10:36 am: There are two sheriff's standing at the courtroom doors. The defendant has not been brought out yet. Meister is chatting with Harmon, Jackson and the DA's clerk in the well.

Werksman just came out from holding. He shakes Jackson's hand.

10:38 am: A still photographer shows up. Cathy from the PIO tells him where he can stand. She heads over to that area of the courtroom to monitor what he photographs I think.

More people continue to pour in.

10:40 am: Now a cameraman with a video camera shows up. Fayed was just brought out a moment ago. There are two more sheriff's at the courtroom door making it four now.

I don't know if the cameraman, from whatever station it is has clearance. Mary is on the phone at the clerk's desk. I can't see the channel number from where I am on his equipment. It's someone I've never seen before. I guess there's clearance. I make this my last transmission until verdict is read.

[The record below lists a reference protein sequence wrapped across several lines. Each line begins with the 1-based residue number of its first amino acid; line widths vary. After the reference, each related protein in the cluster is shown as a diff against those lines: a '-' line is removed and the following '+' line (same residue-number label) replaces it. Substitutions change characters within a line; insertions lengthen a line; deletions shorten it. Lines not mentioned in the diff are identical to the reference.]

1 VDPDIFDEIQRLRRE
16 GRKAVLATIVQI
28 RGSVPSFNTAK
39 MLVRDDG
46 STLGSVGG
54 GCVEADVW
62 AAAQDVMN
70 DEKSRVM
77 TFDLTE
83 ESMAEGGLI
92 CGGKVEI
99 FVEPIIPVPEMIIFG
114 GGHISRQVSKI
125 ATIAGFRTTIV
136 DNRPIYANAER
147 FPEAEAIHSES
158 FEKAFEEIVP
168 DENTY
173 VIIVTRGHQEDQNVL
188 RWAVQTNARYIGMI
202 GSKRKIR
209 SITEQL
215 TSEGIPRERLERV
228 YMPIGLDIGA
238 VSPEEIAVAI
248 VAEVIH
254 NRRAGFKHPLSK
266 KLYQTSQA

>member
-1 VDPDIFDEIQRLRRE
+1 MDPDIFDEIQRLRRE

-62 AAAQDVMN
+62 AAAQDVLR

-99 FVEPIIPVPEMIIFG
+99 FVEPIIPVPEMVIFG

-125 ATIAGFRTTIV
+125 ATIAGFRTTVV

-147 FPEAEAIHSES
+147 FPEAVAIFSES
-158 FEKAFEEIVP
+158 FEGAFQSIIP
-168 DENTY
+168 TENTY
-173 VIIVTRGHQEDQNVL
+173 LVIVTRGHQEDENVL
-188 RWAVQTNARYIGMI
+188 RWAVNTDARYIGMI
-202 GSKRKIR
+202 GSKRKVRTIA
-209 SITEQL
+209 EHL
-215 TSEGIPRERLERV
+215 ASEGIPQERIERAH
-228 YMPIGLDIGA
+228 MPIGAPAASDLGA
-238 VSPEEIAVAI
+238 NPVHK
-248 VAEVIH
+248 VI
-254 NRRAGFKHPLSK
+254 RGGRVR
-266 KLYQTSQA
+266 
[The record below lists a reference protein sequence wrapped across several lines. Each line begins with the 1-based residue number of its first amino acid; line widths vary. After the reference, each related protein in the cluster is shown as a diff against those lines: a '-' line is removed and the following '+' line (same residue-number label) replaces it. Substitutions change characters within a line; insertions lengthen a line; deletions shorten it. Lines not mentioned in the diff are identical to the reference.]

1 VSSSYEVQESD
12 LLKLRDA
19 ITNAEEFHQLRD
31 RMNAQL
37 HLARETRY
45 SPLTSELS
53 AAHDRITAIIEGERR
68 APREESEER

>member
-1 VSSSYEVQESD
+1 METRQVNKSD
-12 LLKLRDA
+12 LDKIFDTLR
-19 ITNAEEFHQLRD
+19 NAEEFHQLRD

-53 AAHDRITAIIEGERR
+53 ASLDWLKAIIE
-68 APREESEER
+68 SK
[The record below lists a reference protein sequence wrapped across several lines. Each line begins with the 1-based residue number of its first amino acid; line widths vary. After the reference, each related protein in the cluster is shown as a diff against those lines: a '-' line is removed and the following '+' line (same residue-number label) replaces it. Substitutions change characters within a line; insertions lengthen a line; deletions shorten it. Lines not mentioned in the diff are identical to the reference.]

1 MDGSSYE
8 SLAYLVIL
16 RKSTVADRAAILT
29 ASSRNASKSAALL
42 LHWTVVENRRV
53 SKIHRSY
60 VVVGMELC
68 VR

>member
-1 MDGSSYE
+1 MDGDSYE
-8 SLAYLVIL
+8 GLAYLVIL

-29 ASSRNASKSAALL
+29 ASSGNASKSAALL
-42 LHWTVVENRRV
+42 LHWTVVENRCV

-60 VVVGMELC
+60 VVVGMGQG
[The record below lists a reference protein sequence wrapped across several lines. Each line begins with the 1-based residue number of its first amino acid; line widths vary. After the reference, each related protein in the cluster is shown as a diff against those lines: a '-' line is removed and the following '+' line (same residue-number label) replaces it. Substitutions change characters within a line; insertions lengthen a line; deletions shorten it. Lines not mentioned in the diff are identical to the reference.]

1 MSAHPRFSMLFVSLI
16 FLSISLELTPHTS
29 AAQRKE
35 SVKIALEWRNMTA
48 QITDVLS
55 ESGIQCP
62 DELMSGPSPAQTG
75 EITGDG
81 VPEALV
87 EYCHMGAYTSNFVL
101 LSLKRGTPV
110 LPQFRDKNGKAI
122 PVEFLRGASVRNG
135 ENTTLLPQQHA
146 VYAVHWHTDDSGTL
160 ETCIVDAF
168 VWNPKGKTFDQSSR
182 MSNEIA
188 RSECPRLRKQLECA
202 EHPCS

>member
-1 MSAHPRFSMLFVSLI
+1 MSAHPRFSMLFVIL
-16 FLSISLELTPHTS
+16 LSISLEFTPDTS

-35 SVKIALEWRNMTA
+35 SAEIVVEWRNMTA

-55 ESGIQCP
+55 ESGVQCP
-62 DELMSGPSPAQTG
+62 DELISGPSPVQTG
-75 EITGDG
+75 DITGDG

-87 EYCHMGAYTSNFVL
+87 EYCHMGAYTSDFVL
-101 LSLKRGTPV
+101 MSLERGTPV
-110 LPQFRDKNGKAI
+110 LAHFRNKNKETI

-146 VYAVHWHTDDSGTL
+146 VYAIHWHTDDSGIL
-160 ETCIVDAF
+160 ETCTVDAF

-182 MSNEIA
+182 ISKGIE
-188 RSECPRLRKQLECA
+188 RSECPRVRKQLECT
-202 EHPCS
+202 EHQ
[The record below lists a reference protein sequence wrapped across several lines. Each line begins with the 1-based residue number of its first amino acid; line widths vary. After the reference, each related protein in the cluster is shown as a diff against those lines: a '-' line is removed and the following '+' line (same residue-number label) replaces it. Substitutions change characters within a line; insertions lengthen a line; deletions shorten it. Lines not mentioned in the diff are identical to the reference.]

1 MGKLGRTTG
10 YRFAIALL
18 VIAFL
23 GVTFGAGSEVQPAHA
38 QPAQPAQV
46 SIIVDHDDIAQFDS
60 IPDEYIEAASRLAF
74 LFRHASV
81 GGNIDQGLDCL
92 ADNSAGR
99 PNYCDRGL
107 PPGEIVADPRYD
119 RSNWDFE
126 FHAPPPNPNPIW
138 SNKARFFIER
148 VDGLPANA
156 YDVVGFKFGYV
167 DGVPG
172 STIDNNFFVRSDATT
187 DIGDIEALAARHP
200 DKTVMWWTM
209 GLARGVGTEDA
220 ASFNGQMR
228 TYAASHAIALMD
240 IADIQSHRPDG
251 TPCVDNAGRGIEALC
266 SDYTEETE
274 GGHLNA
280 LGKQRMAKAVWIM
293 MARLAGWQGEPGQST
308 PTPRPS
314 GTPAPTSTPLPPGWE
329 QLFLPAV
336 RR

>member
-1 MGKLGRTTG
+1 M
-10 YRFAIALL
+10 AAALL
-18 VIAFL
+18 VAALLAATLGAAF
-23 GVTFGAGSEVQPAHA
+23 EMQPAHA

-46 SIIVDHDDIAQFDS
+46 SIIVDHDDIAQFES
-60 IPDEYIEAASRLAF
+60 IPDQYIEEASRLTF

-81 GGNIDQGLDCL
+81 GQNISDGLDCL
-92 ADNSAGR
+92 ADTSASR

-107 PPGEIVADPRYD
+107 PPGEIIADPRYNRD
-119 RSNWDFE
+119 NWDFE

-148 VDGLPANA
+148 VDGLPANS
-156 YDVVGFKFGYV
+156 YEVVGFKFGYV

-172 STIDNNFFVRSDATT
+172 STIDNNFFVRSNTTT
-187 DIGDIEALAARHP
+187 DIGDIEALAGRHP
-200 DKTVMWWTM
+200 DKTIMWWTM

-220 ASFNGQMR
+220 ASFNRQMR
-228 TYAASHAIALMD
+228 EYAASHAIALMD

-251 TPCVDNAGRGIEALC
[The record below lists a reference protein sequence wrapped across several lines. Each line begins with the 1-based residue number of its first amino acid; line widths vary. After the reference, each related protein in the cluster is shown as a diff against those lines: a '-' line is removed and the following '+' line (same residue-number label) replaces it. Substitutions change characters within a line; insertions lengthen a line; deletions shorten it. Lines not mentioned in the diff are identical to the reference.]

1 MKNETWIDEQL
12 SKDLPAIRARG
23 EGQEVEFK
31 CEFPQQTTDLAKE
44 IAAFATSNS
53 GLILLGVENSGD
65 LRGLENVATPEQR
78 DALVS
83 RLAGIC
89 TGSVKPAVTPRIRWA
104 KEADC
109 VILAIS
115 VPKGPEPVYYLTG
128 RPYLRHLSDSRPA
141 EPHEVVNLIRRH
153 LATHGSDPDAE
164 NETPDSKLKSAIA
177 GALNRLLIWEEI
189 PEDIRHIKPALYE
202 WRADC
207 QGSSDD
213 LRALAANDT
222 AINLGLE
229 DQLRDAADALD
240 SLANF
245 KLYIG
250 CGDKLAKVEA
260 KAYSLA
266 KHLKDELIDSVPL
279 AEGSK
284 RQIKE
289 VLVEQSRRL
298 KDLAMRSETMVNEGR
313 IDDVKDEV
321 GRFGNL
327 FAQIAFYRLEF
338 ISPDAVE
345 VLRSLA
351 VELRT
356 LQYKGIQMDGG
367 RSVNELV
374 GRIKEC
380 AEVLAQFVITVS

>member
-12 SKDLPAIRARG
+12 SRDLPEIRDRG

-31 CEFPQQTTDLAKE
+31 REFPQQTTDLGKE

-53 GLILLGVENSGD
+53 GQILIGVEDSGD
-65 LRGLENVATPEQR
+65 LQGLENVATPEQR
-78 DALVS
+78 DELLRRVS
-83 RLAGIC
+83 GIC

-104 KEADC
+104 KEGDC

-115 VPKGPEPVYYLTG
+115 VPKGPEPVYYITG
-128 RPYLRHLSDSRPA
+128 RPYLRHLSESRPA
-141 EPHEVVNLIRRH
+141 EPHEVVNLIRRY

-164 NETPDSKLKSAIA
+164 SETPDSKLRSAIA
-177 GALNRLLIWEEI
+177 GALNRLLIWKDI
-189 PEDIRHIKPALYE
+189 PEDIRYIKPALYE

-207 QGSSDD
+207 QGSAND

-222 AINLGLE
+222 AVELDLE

10:44 am: It won't be long now. A second cameraman shows up and then he leaves after seeing that someone is already here.

The still photographer is signaling Jack Leonard from the LA Times. Maybe he's from their paper.

10:46 am: Judge Kennedy takes the bench.

JK: Are we ready for the jurors?

The clerk calls for the alternates over the speaker. A reporter for ABC Channel 7 walks in and sits beside me; tall, young, handsome.

The jurors file in.

On the record. Juror #3 still the foreperson. Verdict forms handed to the bailiff.

Clerk to read verdict.

Meister puts his hand on Fayed's shoulders

Death by execution.

Werksman covers his mouth with his hand.

Defense asks for the jury to be poled. I can't see Fayed's face. His back is to me.

Clerk is ordered to record the verdict.

JK: I know this was a very difficult (decision).

She thanks the alternates.

Judge Kennedy addresses the jurors: